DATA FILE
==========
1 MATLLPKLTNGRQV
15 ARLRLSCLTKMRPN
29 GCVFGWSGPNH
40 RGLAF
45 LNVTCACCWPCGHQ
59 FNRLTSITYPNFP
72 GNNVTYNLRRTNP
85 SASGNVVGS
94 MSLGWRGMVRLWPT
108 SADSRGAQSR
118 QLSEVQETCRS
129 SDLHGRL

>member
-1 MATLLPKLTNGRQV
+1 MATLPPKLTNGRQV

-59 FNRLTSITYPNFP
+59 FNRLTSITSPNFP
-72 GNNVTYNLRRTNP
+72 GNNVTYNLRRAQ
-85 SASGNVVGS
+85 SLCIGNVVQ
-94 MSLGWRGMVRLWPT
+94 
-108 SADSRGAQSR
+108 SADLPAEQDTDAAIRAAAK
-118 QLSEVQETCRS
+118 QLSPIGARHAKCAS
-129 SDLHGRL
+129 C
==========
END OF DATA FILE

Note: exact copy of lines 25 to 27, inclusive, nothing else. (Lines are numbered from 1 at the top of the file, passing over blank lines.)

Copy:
+108 SADLPAEQDTDAAIRAAAK
-118 QLSEVQETCRS
+118 QLSPIGARHAKCAS